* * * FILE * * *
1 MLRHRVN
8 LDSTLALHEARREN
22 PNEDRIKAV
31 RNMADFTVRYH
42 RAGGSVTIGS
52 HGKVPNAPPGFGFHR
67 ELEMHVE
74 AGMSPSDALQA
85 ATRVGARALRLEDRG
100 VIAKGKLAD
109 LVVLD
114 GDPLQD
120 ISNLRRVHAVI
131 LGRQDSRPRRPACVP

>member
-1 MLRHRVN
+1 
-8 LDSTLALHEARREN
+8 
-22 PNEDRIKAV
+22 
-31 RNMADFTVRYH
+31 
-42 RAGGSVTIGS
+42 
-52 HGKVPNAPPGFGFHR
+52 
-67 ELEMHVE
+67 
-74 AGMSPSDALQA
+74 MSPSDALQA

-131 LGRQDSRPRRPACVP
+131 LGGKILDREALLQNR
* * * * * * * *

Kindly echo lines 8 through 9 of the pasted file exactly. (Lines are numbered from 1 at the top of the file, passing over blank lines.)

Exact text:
74 AGMSPSDALQA
85 ATRVGARALRLEDRG